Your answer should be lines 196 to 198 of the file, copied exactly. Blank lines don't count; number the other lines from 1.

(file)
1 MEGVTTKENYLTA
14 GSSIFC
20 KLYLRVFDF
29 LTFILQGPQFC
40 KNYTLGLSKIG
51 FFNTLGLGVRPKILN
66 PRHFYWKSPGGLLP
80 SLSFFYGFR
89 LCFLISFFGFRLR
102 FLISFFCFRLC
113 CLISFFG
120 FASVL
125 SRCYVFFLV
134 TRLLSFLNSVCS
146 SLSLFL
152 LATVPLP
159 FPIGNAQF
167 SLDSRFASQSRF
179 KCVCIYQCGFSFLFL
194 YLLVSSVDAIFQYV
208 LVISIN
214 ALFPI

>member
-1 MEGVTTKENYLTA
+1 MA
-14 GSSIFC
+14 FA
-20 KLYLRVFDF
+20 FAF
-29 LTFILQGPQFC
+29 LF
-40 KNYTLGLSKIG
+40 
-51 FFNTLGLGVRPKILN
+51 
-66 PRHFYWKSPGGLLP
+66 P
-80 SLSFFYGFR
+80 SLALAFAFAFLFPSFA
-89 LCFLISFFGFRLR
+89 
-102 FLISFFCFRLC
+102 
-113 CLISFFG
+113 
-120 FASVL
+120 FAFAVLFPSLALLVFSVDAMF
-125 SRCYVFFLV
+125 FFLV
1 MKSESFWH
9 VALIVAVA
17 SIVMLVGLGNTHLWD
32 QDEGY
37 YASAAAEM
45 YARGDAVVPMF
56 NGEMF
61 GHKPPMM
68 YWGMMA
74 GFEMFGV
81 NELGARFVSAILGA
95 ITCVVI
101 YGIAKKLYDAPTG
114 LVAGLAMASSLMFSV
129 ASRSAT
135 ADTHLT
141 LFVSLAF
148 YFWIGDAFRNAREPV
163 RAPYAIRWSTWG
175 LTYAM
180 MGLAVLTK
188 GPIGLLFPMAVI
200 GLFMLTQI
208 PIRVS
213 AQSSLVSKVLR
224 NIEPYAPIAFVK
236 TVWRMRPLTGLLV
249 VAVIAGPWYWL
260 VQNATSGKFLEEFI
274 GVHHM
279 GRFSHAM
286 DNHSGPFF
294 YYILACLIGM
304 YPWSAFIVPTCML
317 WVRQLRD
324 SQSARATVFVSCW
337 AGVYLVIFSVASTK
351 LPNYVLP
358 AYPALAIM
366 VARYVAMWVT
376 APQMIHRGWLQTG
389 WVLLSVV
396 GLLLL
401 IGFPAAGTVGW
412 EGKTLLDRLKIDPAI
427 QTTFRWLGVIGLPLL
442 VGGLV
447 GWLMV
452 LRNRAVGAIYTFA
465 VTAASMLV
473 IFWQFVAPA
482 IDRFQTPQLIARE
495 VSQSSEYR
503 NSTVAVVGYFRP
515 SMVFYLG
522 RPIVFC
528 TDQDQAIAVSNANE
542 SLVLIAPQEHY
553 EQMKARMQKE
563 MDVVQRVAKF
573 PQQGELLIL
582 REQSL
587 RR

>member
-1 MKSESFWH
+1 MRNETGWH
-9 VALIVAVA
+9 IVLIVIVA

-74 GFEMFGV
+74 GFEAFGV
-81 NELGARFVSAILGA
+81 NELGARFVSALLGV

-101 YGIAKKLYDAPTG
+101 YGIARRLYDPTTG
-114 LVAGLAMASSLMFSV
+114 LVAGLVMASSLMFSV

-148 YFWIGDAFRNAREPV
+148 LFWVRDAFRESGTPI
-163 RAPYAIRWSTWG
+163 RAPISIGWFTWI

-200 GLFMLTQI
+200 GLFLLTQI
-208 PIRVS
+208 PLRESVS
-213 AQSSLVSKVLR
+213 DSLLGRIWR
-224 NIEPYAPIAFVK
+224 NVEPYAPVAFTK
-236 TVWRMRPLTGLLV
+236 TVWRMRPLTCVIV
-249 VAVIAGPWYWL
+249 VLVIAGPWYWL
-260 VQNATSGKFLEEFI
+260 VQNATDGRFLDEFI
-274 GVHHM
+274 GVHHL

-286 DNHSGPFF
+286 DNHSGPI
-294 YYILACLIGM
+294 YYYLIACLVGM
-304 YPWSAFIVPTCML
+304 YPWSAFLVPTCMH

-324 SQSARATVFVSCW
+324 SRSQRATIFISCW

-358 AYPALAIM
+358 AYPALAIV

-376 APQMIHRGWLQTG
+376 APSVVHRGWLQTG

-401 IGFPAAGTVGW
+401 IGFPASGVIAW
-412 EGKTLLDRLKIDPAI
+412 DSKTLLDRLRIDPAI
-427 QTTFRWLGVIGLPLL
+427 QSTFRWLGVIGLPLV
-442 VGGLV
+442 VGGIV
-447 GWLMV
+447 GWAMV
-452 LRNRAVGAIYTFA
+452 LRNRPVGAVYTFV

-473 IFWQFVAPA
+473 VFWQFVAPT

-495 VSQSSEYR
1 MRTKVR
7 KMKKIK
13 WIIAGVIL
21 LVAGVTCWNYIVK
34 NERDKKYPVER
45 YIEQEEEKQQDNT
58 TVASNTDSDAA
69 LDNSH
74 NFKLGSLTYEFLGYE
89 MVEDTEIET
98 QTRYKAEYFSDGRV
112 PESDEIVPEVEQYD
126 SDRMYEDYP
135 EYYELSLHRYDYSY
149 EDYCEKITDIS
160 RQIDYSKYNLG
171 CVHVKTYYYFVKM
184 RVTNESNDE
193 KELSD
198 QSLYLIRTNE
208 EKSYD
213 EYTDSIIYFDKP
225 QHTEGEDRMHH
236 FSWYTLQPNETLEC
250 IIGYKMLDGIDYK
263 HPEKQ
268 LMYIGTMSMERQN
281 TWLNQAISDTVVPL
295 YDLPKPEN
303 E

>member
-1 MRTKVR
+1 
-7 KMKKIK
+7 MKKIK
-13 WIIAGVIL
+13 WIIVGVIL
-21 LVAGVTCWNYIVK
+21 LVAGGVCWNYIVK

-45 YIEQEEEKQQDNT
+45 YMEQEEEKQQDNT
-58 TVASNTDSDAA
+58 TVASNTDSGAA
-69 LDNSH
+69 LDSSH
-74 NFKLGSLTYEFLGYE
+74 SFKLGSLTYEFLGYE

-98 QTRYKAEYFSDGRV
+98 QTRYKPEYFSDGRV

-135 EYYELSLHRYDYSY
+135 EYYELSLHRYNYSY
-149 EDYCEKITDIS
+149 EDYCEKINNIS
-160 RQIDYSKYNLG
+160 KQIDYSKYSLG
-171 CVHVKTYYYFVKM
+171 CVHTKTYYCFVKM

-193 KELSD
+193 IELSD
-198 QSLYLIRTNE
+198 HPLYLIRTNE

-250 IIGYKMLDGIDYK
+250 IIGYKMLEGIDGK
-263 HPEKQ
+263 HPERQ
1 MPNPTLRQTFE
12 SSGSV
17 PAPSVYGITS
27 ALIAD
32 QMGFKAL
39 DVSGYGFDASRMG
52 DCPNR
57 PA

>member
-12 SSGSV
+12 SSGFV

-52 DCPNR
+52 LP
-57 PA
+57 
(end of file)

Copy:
236 FSWYTLQPNETLEC
250 IIGYKMLDGIDYK
263 HPEKQ